‘Official Action of the Agency Concerned’?

Why didn’t the final GHG guidance just signed by Christy Goldfuss appear in the Federal Register? The answer may be more interesting than you think.

The Council on Environmental Quality (CEQ) is becoming curioser and curioser, legally, as the Obama Administration has progressed.  Not so much a “council” any longer as an “office” (in the loosest sense), CEQ is currently run by an appointee who arguably has no authority to take any official actions at all.  And that makes the final GHG guidance into more story than meets the eye.

A Council that Isn’t a Council?

CEQ stopped being a proper council and became an office led by a “chair” (not a “director” or “administrator,” etc.) decades ago.  And as we reported last year, the Obama Administration and Senator James Inhofe are now locked in a battle of wills over the Senate’s power to bottle up CEQ entirely by not confirming a nominee to chair it.  Thus, Goldfuss isn’t just an “acting” head: she’s a legal curiosity.  If she were appointed acting chair, the Vacancies in Office Act might apply and limit her service, severely complicating the Administration’s use of CEQ’s statutory authority.

Nevertheless, Goldfuss gave an interview to Chris Mooney of the Washington Post touting the force and effect of the GHG guidance—the piece was published August 3—in which she was referred to as CEQ’s “managing director” and CEQ was referred to as the White House’s “chief environmental office.”

But instead of publishing the full document in the Federal Register, CEQ published a notice of its “availability” to the public on the White House’s website.  That appeared in the Federal Register on August 5.  But why would they do that?  Toner and space in the Federal Register are cheap—essentially free to CEQ.  The upside to publication is not insignificant.  So, as this post explains, nonpublication raises some interesting questions.

What is the Federal Register and Why Wasn’t the Guidance Published There?

Being the federal government’s publication of record, the Federal Register doesn’t permit publication of a document unless it is official.  See 1 C.F.R. § 5.4(a) (“The Director of the Federal Register may not accept any document for filing and publication unless it is the official action of the agency concerned.”).  Is the GHG guidance official in this sense?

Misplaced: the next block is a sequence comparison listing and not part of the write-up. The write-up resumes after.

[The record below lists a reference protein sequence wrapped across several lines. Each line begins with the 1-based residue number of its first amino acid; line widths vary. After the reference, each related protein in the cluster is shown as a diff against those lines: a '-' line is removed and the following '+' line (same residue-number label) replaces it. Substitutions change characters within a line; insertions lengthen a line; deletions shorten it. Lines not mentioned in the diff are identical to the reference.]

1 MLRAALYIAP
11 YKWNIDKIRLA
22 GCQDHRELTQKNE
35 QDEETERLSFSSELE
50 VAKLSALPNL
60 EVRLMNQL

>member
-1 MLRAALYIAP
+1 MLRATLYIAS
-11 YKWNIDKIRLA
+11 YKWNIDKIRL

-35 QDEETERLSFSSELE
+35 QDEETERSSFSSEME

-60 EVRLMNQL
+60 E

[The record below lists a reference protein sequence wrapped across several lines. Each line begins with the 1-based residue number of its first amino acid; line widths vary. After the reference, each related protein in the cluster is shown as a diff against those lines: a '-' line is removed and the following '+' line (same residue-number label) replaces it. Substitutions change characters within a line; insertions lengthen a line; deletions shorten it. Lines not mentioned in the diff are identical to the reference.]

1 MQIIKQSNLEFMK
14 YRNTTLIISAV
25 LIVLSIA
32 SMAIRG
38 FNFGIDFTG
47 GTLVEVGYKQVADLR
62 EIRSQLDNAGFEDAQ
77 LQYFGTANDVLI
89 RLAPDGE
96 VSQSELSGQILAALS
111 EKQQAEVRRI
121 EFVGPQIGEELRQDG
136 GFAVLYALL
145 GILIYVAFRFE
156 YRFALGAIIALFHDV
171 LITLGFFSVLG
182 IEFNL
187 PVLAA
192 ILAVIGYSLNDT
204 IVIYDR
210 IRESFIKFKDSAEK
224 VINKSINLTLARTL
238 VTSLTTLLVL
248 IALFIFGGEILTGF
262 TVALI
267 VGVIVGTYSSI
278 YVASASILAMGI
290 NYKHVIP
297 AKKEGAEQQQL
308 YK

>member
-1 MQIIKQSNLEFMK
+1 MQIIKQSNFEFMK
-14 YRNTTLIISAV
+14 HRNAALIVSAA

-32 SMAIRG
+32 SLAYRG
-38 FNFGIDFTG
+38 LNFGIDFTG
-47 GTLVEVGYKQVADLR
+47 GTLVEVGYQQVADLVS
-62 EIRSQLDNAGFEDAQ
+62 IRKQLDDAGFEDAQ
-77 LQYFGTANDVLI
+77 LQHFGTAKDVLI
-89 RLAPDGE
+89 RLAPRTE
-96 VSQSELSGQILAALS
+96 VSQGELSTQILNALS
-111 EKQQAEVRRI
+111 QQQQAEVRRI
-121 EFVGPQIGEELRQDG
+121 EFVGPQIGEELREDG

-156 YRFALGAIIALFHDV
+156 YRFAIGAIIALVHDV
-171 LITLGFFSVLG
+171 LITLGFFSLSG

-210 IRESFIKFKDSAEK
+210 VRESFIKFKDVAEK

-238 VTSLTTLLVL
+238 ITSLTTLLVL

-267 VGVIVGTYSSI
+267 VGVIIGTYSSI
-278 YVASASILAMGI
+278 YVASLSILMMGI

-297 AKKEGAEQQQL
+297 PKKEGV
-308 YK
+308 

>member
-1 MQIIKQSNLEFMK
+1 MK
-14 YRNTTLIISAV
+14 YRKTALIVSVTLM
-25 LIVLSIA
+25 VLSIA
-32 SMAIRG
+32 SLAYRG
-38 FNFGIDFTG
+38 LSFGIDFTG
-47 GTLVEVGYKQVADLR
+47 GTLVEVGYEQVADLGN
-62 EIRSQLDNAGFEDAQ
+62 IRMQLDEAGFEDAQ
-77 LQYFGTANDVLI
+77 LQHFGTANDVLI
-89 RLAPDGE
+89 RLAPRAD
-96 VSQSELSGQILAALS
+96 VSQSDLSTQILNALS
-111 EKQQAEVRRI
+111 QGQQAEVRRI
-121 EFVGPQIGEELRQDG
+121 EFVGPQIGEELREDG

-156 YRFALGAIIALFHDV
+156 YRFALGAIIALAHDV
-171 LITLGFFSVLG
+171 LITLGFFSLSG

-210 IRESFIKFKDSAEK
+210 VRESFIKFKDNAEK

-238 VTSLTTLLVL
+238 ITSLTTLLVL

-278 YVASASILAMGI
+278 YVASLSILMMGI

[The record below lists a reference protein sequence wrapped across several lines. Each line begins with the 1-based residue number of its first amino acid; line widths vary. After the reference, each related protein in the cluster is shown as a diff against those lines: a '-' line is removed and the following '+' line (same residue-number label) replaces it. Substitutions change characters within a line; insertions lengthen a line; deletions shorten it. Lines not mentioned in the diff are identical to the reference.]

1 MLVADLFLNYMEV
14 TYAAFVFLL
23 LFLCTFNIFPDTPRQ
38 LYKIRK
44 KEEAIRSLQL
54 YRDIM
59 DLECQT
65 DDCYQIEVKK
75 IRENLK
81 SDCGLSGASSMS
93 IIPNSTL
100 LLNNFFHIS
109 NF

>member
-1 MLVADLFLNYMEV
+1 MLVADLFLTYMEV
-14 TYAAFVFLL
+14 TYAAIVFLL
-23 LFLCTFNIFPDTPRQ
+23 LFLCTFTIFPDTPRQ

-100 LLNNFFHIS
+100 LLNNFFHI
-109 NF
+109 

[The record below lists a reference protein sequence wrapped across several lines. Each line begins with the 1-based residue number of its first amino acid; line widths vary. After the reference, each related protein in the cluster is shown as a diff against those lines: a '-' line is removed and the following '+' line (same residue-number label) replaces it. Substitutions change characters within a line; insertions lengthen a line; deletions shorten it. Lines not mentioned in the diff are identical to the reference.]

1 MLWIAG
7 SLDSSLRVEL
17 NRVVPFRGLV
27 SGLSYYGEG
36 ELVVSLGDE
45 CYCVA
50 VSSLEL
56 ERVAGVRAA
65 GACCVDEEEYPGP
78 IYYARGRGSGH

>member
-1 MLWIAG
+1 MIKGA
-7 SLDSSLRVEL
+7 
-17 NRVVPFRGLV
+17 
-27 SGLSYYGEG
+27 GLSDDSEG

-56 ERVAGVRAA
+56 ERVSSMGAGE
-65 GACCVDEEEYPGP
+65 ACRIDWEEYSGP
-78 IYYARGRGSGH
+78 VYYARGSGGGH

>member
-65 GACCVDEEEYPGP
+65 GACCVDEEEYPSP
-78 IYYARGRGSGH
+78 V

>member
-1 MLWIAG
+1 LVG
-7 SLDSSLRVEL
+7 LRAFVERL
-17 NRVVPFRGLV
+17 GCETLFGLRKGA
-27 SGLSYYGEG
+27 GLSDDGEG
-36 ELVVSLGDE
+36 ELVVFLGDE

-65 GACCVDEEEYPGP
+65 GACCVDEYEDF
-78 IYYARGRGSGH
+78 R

The question arises because, as anyone familiar with CEQ guidance knows, the Federal Register is home—it’s where CEQ has put almost all of its guidance for 40+ years and for good reason.  Publication in the Federal Register answers the charge that “secret” law is out there binding people without them knowing it.  Publication in the Federal Register charges everyone with knowledge of its existence.

Admittedly, concerns of the kind have receded in our internet age.  And, a long time ago when CEQ communicated with agency heads for very different purposes, some of its guidance didn’t see the light of day.  Ever since 2007 when OMB established its own “good guidance” practices, though, CEQ has been the model citizen.  It publishes a notice of a proposal, takes comments and publishes the final version—in the Federal Register.

Legal formalities are what they are and agencies like CEQ avail themselves of such formalities precisely because courts pay attention to them.  {See our study on CEQ’s deft use of the Federal Register “notices” section over the decades here.}

Finally, here’s the thing about publication in the Federal Register: there are four categories of actions that appear.  And the GHG guidance surely fits into at least one of them: